More than ink, more than body art

By Stephanie Bal

I have an arrow tattoo on my wrist. On some days, it feels like it takes up too much space on my arm, creeping through my shirt sleeve when I shake hands in places where a tattoo shouldn’t be seen. On other days, it feels too tiny. The opening night of Our Bodies, Our Voices, Our Marks, a three-level photo exhibition featuring tattooed bodies at the Immigration Museum, was one of those days.

The central hallway, Documenting the Body, hosts a floor-to-ceiling photo series of six people, all inked by Melbourne-based tattoo artist Paul Stillen. The focus here is on contemporary perspectives with black-ink botanicals and Greek, Indian and Chinese motifs from their family’s heritage. There’s even a nod to Australian wattle. The thin-lined minimalism and lack of colour contrasts what’s upstairs. I’ve managed to keep my arm-length botanical tattoo dream confined to a Pinterest board, but this exhibition brought it all up again.

I walked by a video playing on a small screen and Stanislava Pinchuk, the Ukrainian–Australian artist and tattooist who curated Documenting the Body said, ‘to transform the body is an act of dreaming and an act of belonging, an act of separation and standing out.’ My teeny-tiny tattoo was wholly accepted there, and I still felt like I stood out – or, didn’t stand out enough. Here, my skin was too bare.

Take the stairs to the first level and you’ll step into Tatau: Marks of Polynesia. Samoan songs play cheerily in the background and the photographs and quotes spread along the walls weave a story of culture and community. “It’s not just a tattoo. Whenever I talk about tattoos, I talk about my family; I talk about my life” is written in thick bold letters on one wall, a quote from Samoan tattooist Su’a Sulu’ape Peter. Tools of the ancient art form are on display – a turtle shell, boar tusk and sea-urchin spine. Each tatau is a testament to endurance and keeping alive a long-lasting tradition and beautiful culture.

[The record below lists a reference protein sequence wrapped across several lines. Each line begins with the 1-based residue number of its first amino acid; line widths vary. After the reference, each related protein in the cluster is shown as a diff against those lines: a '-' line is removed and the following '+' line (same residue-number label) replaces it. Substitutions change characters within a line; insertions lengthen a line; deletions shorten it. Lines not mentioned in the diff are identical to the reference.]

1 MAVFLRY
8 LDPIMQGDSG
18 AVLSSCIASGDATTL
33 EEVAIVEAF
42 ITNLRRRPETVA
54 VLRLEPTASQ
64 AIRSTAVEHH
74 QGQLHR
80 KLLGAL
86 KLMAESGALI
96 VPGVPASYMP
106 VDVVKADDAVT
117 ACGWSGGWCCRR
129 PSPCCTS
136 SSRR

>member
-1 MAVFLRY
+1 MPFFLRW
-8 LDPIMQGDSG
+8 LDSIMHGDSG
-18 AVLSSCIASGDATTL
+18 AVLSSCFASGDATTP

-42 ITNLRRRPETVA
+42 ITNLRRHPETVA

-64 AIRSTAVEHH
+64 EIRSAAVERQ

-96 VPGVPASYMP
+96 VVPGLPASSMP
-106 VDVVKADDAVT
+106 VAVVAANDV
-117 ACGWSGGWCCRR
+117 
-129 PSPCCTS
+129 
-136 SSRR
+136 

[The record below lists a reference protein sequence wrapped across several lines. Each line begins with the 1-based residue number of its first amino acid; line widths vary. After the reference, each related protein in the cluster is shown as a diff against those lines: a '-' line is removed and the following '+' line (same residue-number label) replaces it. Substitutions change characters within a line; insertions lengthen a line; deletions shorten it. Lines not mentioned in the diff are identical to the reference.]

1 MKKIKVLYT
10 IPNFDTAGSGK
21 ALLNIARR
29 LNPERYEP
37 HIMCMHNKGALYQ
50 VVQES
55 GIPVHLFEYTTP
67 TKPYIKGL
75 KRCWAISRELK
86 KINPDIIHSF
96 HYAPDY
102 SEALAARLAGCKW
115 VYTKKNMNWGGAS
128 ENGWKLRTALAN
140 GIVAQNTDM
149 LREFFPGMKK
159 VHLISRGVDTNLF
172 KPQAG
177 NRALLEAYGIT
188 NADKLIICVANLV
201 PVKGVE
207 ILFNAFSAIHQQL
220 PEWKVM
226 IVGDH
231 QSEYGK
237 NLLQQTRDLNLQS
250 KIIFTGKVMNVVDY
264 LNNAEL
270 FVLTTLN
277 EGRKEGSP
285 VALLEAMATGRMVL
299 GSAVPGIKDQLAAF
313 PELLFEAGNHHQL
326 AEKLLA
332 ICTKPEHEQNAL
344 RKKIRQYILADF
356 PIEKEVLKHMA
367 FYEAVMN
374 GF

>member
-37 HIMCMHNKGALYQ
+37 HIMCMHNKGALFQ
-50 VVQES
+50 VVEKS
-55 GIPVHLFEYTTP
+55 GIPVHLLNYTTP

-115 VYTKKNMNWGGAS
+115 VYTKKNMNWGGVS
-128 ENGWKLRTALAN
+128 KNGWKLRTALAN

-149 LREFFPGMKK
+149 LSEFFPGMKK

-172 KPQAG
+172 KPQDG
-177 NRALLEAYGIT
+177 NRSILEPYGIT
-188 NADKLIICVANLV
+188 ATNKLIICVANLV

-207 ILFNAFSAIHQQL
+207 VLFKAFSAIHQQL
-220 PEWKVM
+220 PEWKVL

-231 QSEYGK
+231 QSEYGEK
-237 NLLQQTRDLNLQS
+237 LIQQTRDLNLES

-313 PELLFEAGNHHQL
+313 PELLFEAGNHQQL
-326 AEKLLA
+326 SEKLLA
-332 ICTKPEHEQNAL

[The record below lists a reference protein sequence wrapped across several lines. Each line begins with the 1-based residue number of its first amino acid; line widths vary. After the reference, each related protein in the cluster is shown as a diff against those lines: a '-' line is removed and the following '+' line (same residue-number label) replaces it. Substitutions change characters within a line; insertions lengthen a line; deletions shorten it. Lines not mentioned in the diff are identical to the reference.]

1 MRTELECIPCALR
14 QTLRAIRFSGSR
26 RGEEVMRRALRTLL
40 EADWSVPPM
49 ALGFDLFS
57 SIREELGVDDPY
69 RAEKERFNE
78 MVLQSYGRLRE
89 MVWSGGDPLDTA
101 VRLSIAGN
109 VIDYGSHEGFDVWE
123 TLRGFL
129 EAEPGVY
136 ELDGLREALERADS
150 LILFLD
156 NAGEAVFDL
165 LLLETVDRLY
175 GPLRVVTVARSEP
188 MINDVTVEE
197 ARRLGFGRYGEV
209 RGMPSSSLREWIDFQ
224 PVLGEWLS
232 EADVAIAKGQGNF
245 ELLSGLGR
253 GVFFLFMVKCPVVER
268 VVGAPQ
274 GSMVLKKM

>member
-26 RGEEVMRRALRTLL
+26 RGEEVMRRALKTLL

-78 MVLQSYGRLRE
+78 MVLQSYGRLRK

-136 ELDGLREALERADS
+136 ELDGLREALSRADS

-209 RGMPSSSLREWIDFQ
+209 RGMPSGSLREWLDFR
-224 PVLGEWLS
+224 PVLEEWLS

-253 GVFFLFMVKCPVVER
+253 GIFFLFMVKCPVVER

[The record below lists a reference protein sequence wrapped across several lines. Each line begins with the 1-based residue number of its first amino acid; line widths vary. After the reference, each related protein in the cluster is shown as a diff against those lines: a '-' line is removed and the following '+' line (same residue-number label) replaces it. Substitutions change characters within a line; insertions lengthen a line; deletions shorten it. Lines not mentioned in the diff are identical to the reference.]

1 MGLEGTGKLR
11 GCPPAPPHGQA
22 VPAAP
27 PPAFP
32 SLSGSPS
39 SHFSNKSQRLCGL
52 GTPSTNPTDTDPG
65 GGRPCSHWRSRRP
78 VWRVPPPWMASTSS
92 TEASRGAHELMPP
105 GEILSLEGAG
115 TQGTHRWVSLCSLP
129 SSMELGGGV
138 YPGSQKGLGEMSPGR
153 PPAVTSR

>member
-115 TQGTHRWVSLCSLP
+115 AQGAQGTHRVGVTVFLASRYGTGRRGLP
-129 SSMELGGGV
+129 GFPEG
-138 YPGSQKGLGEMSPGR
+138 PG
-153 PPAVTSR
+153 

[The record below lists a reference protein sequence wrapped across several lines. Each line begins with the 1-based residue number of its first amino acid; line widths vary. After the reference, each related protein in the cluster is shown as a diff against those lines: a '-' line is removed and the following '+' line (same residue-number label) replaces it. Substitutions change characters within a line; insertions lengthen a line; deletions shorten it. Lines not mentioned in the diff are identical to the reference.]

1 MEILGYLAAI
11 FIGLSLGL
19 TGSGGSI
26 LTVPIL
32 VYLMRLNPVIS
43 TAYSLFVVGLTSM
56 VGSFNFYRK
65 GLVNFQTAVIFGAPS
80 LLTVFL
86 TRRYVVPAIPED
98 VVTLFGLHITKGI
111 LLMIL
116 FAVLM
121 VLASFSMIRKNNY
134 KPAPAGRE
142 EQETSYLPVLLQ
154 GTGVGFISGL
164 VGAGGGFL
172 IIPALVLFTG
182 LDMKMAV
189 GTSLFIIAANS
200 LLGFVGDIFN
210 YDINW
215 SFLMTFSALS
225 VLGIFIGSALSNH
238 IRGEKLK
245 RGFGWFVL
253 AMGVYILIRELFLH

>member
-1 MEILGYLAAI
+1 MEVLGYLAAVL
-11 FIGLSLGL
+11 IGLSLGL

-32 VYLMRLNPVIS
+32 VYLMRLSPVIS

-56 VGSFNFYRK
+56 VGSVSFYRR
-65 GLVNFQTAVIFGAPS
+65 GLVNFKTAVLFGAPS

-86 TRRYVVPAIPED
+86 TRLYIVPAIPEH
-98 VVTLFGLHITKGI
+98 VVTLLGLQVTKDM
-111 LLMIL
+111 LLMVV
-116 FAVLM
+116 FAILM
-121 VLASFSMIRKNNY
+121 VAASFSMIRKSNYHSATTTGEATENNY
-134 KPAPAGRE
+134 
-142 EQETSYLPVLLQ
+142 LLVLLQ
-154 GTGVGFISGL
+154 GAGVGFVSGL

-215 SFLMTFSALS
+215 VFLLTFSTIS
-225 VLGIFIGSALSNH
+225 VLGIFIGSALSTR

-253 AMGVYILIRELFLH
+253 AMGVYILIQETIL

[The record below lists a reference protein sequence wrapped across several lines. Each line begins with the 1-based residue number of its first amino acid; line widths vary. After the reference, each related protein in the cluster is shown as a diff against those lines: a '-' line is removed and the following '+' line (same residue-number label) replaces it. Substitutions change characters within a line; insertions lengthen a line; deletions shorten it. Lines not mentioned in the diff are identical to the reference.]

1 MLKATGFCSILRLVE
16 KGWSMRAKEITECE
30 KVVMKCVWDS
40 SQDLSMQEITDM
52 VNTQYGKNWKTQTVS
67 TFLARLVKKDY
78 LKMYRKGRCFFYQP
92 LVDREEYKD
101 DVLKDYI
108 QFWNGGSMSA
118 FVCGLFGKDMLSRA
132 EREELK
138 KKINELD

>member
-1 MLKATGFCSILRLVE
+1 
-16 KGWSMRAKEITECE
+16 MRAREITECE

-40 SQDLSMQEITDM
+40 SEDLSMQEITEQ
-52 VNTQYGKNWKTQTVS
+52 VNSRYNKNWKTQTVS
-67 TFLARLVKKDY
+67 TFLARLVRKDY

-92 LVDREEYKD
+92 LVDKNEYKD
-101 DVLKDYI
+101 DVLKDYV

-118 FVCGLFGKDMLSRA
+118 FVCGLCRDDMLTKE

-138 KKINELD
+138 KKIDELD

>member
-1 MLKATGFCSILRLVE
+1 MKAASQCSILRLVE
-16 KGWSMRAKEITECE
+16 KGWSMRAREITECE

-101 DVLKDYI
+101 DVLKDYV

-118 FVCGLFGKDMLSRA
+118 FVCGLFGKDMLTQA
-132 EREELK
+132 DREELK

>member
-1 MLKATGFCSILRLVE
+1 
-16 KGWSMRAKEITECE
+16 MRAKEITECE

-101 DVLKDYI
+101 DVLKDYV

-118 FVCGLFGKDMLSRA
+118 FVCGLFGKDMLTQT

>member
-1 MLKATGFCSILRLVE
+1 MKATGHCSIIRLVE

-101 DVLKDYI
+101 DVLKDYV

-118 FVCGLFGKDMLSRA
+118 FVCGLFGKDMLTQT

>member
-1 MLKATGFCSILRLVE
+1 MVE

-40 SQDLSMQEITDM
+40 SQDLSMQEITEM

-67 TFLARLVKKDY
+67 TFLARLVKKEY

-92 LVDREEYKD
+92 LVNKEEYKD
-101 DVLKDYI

Perseverance: Japanese Tattoo Tradition in a Modern World colours the second floor. Japanese motifs like the tiger, snake, dragon and phoenix are inked in delicate lines of vivid jade, orange and purple that span entire backs. Perseverance comes from the Japanese concept of gaman. The photographed people stand in frames with clenched fists – determined. The government has tried to take their art, their identity, from them – tattoos were banned in Japan from the late 1800s to the 1940s, and societal stigmas are still rampant. Tattooing became associated with criminals and even today, it’s dismissed as underground. Hot springs ban natives with tattoos, but welcome inked visitors. It’s controversial and confusing. ‘Perseverance is one of the first major museum exhibitions to examine traditional Japanese tattooing as a full-fledged art form in its own right’ is written proudly on a wall in the exhibition, alongside inked people in frames who still stand with stamina.Our Bodies, Our Voices, Our Marks explores the idea that tattoos are more than ink, more than body art; it was a beautiful addition to conversations around identity, culture and self-expression. It made me pause and think about the years and practices that have led us to the local tattooist we see today.

Our Bodies, Our Voices, Our Marks is now open at the Immigration Museum until October.

Catalyst has been the student publication of RMIT University since 1944. We may be older than your parents but we’re still going strong!

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